Unlike the certain perpetuity of the core Battlefield franchise, DICE’s Battlefield: Bad Company series exists in a state of perpetual uncertainty.
Since Battlefield: Bad Company 2 released in 2010, boasting magnificent multiplayer and a stirring second chapter in the saga of its misfit-outfit namesake, fans of the series have been on standby for an announcement of Bad Company 3. A glimmer of hope for 2013 flashed by this May – a trio of developer resumes listed “prototype feedback” work with the game – but this week’s confirmation of Battlefield 4 as the next Battlefield release has placed Preston Marlowe on the back burner for the foreseeable future.
With Battlefield 4’s presumable October 2013 launch date (EA confirmed the game would shortly follow its Fall 2013 beta, unlocked through Medal of Honor: Warfighter), set to mark the shortest interval between two releases in the main series’ history, many have become vocal with a logical question: Why isn’t DICE developing Bad Company 3 instead?
DICE community manager Ian Tornay fathomed a partial answer recently on Reddit. After an initial posting in he which he promised DICE would continue support for Battlefield 3 (“past the release of End Game and Battlefield 4“) and offer ways outside of Warfighter to access the beta (“At this time, however, it is the only way to guarantee entry.”), Tornay responded to a commenter who simply asked, “Why not BC 3?”:
“I can tell you that it’s not due to any lack of love for BC inside of DICE. Everyone I’ve talked to there is very proud and fond of it.
What features from BC would you like to see in future games (which is not to say we won’t make another)?
Would be very interested to nail down for myself what it is about BC that is special to everyone and how we can incorporate that magic.”
Following reviews of Bad Company 2, DICE has every reason to take pride in its work with one of Battlefield’s more successful offshoots. Letting it rest until the team finds room for a quality successor is nothing to shun. And yet, we can’t help but feel that the layoff is also a product of what, in this generation, has sprouted into gaming’s biggest corporate rivalry: Electronic Arts vs. Activision.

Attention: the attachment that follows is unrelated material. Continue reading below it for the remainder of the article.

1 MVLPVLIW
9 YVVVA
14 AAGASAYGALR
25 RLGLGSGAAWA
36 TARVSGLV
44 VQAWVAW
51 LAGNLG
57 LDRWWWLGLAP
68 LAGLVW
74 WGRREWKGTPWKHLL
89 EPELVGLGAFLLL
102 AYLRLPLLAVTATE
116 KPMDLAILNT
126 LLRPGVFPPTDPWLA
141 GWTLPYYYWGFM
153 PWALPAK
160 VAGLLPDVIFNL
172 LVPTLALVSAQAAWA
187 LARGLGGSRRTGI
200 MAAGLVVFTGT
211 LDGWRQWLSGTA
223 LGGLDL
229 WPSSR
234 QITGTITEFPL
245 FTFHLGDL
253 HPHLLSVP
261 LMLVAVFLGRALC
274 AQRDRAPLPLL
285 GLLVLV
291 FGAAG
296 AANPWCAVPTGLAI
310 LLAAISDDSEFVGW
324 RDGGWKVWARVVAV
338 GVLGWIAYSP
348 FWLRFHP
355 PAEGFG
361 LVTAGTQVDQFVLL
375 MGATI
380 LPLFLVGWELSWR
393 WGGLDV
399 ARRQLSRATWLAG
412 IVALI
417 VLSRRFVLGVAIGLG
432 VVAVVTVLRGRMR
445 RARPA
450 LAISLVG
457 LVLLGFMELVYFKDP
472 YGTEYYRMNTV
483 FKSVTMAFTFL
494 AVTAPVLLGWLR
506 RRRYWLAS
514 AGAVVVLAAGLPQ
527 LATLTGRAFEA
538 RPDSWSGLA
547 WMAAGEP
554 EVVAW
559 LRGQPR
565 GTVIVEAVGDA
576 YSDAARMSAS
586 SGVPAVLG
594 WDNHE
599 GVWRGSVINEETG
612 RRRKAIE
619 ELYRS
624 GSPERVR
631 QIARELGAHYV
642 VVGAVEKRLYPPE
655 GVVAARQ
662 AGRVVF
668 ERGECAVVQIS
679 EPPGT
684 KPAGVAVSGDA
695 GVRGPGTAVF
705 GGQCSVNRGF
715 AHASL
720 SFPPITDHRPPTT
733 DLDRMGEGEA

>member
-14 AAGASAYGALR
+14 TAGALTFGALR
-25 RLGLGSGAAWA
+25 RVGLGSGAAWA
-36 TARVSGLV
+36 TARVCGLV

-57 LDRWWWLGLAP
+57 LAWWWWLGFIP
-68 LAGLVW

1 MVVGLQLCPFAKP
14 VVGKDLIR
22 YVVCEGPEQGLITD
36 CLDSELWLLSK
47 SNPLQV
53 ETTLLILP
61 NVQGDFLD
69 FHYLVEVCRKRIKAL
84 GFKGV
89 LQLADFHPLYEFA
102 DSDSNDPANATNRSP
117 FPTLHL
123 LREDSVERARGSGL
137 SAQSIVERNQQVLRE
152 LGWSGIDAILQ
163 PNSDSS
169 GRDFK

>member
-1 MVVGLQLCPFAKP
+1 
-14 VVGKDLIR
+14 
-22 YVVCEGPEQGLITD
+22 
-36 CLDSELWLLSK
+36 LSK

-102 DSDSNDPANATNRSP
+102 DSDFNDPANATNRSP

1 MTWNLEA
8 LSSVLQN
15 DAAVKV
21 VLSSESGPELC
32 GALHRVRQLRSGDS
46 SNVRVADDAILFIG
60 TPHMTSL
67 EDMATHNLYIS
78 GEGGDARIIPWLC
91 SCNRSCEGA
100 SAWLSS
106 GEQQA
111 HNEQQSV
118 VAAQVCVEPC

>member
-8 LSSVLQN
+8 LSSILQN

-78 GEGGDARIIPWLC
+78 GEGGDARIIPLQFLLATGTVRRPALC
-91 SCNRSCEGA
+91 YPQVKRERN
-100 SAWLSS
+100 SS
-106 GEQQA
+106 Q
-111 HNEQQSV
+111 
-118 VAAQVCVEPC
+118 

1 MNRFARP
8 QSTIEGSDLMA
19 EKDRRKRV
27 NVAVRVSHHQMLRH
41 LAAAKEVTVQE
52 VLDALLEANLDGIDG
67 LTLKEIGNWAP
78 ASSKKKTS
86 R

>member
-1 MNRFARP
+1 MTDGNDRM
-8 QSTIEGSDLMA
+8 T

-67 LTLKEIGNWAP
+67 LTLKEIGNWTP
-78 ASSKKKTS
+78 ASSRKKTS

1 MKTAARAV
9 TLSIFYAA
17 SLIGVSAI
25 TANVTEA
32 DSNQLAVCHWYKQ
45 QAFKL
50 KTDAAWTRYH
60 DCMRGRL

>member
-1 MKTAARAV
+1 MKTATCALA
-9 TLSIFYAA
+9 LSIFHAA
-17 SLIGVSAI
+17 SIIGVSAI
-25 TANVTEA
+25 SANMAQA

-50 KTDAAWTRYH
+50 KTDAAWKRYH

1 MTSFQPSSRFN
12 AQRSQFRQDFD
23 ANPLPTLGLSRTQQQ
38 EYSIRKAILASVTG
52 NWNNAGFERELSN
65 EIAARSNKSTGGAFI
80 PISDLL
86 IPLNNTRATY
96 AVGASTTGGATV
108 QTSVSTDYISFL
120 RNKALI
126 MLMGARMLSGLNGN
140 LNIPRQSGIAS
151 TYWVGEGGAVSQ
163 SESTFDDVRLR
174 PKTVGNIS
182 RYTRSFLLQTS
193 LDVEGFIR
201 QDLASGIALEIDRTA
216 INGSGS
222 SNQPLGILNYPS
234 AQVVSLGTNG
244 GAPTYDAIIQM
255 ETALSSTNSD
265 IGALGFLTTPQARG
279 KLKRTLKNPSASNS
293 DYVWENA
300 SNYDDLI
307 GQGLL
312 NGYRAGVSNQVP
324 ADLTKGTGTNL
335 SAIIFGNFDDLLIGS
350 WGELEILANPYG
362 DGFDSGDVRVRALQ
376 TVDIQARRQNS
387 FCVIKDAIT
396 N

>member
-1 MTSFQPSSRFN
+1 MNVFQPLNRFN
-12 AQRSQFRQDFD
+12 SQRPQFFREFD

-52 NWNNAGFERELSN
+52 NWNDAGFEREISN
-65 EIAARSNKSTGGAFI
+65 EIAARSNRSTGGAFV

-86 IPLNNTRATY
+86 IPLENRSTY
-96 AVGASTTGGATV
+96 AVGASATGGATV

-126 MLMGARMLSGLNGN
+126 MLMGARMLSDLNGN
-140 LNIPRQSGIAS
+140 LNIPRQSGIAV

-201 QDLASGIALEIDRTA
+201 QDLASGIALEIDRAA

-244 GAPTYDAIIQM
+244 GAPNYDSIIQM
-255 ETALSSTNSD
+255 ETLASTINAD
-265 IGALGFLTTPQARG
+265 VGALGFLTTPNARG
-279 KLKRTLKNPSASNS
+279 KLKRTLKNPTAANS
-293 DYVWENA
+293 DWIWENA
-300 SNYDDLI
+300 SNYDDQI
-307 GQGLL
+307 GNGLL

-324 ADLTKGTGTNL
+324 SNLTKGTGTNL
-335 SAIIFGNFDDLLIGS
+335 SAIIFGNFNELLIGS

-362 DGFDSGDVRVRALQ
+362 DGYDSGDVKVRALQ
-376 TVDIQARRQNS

EA has developed a voracious appetite in recent years for stealing away Call of Duty‘s – thus, Activision’s – first-person shooter crown. With Battlefield 3 shattering franchise sales records and Battlefield Premium enlisting 800,000 subscriptions in a mere two weeks, there’s no question an explosive growth potential exists within the corpus of the series that, in the eyes of EA and DICE, even the pyromaniac private George Haggard Jr. couldn’t concoct.
Battlefield has a new momentum to it thanks to 3, a momentum that no doubt invigorated EA after the staid reception of Medal of Honor. Only time will tell if Battlefield 4’s accelerated release capitalizes on or squanders it. But until something spoils the fruitful Battlefield [insert number]-plus-two-years-of-Premium-DLC cycle, the frenetic FPS competition EA aspires to partake, and win in – Battlefield tipping its spear – isn’t opening any doors for the offbeat, humorous, discernibly-different-to-market Bad Company.
But then again, in referencing Tornay’s future-minded question, perhaps its that very spirit DICE can channel into one element of Battlefield 4: singleplayer. Similar to Modern Warfare 3, Battlefield 3‘s campaign specialized in popcorn action while weaving a brink-of-world-war narrative – though it felt like a step backwards: Our Bad Company 2 review complimented campaign as “enjoyable”; our Battlefield 3 review referred to it as “tacked on”. If Bad Company 3 is truly in a development deep freeze, the least DICE’s next offering could do is throw its fans a T-bone.
Ranters, when – if ever do you expect so see Battlefield: Bad Company 3? Do you think EA and DICE are attempting to establish a bi-annual pattern of major Battlefield releases for the long-run future?
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